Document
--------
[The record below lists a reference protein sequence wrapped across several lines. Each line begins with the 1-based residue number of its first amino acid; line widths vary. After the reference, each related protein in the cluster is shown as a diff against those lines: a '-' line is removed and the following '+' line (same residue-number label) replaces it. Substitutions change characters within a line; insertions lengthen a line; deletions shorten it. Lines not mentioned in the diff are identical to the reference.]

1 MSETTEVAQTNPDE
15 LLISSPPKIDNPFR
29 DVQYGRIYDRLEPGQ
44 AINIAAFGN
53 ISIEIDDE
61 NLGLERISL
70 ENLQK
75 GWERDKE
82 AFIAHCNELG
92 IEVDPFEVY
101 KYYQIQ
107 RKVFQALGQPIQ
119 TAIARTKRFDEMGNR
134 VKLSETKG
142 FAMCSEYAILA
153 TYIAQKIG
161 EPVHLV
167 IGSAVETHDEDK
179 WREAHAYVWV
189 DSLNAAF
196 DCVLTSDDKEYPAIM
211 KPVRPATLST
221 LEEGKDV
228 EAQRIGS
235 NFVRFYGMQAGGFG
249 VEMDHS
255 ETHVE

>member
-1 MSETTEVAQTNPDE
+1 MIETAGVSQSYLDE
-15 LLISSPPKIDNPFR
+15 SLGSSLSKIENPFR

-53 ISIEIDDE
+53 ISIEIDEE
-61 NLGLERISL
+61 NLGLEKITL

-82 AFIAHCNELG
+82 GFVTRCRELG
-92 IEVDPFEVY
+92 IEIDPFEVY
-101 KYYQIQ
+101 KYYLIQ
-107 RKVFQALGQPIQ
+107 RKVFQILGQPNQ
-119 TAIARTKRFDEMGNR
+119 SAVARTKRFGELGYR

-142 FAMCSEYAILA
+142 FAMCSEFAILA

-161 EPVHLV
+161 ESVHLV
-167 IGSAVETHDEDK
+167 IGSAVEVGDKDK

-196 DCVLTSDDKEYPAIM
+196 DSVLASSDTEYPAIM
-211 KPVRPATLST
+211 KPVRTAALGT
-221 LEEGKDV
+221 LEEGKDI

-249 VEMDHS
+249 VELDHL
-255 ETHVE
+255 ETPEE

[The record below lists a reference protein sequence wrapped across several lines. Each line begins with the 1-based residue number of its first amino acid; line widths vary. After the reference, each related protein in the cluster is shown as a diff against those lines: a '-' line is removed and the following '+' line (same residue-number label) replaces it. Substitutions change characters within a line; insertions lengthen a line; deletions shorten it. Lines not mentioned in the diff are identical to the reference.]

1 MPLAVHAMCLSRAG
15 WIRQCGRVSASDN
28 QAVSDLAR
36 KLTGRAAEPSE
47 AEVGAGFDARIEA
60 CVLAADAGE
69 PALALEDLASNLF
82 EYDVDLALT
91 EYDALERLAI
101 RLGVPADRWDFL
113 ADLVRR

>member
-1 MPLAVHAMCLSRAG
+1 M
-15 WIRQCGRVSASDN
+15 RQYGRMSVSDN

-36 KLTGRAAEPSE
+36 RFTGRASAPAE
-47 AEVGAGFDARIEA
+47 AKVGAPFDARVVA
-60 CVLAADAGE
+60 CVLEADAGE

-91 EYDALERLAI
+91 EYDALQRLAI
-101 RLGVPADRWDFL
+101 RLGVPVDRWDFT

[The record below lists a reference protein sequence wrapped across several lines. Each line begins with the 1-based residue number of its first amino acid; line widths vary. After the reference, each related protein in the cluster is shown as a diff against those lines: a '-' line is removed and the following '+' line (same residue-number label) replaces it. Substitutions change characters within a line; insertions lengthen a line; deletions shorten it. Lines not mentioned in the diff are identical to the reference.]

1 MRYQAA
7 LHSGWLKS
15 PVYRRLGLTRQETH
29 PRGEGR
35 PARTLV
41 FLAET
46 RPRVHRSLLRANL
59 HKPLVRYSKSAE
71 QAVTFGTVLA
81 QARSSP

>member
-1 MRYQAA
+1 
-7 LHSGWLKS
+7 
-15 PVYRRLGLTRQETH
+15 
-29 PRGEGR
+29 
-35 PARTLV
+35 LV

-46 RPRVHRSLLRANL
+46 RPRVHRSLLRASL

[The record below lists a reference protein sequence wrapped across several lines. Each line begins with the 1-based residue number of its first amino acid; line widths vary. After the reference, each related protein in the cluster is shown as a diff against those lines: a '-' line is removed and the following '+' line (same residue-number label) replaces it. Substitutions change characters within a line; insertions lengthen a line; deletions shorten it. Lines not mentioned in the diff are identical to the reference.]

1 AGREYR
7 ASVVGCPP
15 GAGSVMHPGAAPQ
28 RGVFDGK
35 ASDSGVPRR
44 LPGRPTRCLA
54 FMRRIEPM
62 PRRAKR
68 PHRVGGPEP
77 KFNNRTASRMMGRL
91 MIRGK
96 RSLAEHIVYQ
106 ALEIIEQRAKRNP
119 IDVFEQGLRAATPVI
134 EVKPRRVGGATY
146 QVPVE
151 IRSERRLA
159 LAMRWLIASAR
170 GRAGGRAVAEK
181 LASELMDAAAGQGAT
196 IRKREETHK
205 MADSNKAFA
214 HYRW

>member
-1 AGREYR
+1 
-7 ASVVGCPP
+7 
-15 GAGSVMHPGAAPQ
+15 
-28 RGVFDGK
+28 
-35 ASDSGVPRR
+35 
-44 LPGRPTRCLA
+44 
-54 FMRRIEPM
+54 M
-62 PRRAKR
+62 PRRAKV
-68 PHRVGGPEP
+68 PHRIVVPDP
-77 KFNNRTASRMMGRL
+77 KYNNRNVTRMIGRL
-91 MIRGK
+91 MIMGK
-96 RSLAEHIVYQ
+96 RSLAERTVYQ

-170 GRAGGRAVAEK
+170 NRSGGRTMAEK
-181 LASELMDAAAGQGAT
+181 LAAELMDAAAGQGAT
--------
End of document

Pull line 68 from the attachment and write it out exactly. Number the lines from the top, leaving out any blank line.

36 KLTGRAAEPSE